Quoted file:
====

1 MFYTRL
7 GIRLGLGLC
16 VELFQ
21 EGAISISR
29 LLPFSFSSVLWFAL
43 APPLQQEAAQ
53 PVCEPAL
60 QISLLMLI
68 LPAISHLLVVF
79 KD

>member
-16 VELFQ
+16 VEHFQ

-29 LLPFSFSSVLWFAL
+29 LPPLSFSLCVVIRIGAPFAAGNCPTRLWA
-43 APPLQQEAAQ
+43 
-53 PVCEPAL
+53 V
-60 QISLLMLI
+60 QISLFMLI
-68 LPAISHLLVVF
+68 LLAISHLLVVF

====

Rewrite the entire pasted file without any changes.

1 MFYTRL
7 GIRLGLGLC
16 VELFQ
21 EGAISISR
29 LLPFSFSSVLWFAL
43 APPLQQEAAQ
53 PVCEPAL
60 QISLLMLI
68 LPAISHLLVVF
79 KD

>member
-16 VELFQ
+16 VEHFQ

-29 LLPFSFSSVLWFAL
+29 LPPLSFSLCVVIRIGAPFAAGNCPTRLWA
-43 APPLQQEAAQ
+43 
-53 PVCEPAL
+53 V
-60 QISLLMLI
+60 QISLFMLI
-68 LPAISHLLVVF
+68 LLAISHLLVVF